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Cabozantinib (Cabometyx®)

Butler, Sara K. PHARMD, BCPS, BCOP

doi: 10.1097/01.COT.0000520996.61795.21
Opinion
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What is cabozantinib?

Cabozantinib is an oral, multi-kinase inhibitor that inhibits the activity of MET, VEGFR-1, 2, and 3, AXL, RET, ROS1, TYRO3, MER, KIT, TRKB, FLT-3, and TIE-2. Cabometyx® is the (S)-malate salt of cabozantinib.

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How does cabozantinib work?

Cabozantinib inhibits multiple kinases involved in cellular processes such as oncogenesis, metastasis, tumor angiogenesis, and tumor microenvironment. It is thought that the inhibition of VEGFR is particularly useful for the treatment of renal cell carcinoma.

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What is this approved for?

Cabozantinib (Cabometyx®) is approved for the treatment of patients with advanced renal cell carcinoma who have received previous anti-angiogenic therapy.

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What is the basis for this approval?

The FDA approval for cabozantinib (Cabometyx®) was based on the results of the METEOR trial. This phase III, open-labeled, randomized trial compared patients with advanced renal cell carcinoma receiving cabozantinib 60 mg orally daily or everolimus 10 mg orally daily after progression with one or more VEGFR tyrosine kinase inhibitors. The primary endpoint was progression-free survival (PFS) with 658 patients randomized. Cabozantinib was associated with a 7.4 month median PFS compared to 3.9 months with everolimus (HR 0.51; p < 0.0001) and a statistically significant improvement in median overall survival (21.4 months vs. 16.5 months, HR 0.66; p=0.00026) (Lancet Oncol 2016;17:917-927).

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How do you administer this drug?

Cabozantinib (Cabometyx®) is administered as a 60 mg oral dose per day. It is available as 20, 40, and 60 mg tablets. It should be given on an empty stomach with patients avoiding food for 2 hours prior or 1 hour after administration. Dosing should continue until disease progression or unacceptable toxicities.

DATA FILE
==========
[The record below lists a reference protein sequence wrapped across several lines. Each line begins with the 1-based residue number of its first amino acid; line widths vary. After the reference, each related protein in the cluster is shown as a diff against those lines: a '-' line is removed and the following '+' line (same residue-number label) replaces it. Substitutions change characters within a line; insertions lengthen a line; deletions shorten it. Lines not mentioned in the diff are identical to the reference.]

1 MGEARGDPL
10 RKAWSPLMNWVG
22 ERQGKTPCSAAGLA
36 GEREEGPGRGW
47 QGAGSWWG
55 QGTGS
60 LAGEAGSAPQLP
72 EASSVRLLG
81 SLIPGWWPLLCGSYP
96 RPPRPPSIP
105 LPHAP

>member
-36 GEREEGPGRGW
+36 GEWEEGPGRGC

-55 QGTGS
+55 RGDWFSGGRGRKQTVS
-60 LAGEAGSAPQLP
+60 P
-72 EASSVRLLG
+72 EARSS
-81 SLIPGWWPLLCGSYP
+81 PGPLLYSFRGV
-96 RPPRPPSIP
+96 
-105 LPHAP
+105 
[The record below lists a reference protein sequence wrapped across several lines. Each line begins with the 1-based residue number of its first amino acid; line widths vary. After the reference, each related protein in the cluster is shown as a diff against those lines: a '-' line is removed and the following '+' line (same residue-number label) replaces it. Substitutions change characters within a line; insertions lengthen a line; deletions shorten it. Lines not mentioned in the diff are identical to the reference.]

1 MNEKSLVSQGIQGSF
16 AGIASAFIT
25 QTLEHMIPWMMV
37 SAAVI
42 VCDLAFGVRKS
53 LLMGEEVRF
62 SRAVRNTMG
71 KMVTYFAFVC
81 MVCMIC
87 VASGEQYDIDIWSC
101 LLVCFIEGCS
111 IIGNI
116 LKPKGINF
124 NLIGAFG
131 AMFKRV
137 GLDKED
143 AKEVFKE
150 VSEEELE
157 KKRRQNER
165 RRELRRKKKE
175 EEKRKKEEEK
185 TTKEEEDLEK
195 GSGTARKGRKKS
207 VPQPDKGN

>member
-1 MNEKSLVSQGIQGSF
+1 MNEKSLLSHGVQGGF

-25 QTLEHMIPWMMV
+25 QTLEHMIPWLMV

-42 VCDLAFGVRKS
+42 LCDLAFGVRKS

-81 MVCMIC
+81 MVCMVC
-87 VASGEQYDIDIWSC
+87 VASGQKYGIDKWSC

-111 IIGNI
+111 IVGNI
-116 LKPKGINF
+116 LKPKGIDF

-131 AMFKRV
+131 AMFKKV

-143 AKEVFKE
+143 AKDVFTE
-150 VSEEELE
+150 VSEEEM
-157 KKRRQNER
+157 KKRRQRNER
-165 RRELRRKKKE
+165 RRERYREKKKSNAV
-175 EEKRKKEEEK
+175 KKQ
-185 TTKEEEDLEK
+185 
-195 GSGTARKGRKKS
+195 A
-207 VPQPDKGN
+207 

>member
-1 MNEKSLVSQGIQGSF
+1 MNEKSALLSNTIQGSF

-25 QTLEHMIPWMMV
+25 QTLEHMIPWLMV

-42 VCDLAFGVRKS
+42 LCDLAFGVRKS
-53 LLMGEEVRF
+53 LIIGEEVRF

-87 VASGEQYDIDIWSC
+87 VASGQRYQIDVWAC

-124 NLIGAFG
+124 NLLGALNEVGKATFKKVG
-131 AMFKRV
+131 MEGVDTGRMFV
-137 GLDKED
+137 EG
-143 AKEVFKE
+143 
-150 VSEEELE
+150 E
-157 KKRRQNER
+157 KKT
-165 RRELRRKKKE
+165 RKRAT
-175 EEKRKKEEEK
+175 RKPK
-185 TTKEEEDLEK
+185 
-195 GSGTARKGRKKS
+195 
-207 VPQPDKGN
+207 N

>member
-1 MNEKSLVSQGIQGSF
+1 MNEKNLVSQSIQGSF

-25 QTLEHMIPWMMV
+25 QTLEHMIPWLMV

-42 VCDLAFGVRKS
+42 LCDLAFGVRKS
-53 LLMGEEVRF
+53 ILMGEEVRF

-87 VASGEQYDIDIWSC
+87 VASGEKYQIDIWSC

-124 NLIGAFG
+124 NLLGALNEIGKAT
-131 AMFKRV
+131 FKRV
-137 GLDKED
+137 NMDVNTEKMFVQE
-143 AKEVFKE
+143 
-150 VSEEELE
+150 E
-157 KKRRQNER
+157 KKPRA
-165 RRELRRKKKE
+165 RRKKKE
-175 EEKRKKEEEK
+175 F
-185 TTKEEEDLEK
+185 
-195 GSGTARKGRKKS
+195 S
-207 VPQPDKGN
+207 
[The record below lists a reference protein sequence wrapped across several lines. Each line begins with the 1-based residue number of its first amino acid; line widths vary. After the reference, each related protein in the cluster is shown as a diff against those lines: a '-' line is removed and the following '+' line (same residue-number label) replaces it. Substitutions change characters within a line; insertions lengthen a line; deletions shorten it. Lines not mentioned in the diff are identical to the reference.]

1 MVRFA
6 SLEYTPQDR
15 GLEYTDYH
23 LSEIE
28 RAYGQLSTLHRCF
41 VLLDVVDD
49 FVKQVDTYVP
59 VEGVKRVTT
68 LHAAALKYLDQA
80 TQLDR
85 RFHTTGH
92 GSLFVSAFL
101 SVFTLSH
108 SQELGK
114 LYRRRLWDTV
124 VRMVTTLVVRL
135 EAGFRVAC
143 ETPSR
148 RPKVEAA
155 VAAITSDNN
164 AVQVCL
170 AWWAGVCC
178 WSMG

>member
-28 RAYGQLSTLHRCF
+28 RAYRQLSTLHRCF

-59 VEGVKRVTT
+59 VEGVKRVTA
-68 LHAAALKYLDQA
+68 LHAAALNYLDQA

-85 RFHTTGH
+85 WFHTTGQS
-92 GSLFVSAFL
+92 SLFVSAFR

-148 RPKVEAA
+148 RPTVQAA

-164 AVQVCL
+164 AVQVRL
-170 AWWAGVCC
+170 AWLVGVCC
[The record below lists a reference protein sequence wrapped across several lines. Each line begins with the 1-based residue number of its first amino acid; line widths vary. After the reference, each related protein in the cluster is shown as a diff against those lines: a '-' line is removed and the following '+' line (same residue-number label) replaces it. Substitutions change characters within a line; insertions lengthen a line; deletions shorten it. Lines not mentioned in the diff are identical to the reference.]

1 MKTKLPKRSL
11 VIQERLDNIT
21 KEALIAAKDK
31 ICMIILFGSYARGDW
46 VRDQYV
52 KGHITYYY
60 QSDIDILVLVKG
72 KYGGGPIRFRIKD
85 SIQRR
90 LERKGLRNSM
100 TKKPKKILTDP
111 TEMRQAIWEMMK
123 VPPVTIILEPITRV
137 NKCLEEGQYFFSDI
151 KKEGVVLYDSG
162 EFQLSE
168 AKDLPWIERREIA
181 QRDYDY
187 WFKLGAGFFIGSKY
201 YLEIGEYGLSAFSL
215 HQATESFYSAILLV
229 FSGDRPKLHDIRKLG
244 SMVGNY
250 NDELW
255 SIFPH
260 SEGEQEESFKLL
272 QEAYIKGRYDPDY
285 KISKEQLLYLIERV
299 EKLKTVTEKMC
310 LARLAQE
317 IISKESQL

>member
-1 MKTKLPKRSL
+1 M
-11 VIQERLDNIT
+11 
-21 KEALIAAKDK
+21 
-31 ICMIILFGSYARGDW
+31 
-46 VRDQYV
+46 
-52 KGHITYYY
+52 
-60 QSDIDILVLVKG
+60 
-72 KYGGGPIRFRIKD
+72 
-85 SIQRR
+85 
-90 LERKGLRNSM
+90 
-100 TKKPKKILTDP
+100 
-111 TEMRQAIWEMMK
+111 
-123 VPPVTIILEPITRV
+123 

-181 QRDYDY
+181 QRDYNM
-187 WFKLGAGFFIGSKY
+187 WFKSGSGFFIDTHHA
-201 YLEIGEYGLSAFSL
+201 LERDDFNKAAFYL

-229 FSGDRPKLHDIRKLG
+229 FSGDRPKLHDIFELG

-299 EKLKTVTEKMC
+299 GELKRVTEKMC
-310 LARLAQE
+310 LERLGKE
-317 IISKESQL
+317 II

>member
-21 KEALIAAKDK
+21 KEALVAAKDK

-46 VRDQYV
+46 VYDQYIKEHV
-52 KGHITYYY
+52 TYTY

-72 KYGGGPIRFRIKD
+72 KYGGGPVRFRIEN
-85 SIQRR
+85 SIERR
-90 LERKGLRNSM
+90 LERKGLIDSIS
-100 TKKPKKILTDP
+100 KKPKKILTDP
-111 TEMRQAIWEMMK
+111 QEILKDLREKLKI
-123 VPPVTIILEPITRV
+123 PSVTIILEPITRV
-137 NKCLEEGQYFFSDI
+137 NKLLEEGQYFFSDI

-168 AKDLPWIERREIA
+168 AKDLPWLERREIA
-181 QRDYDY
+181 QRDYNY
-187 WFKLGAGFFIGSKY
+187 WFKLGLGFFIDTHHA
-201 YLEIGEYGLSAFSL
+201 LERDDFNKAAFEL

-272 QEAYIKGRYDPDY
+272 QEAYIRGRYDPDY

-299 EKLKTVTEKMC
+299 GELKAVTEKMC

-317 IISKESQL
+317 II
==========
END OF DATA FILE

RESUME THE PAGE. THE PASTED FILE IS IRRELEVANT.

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Are there any premedications needed for cabozantinib?

No routine premedications are needed with cabozantinib. If patients experience nausea/vomiting, antiemetics can be given prior to administration.

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What are common side effects associated with cabozantinib (> or =10%)?

  • Hypertension
  • General: fatigue, headache, mouth pain, dizziness
  • Dermatologic: palmar-plantar erythrodysesthesia, hair discoloration, skin rash
  • Endocrine: increased triglycerides, hypokalemia, hypophosphatemia, hyperglycemia, hypomagnesemia
  • GI: diarrhea, stomatitis, dysgeusia, abdominal pain, vomiting
  • Hematologic: neutropenia, thrombocytopenia, anemia
  • Hepatic: increased AST, ALT
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What are uncommon side effects associated with cabozantinib (less than 10%)?

Pulmonary embolism, venous thromboembolism, arterial thromboembolism, peripheral neuropathy, gastrointestinal perforation, and proteinuria.

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Are there any important drug interactions I should be aware of?

Cabozantinib is hepatically metabolized by both CYP2C9 and CYP3A4; therefore, evaluation for drug interactions is prudent. If a patient has to receive a strong inhibitor of CYP3A4, the daily dose of cabozantinib should be reduced by 20 mg. For strong inducers of CYP3A4, the daily dose should be increased by 20 mg.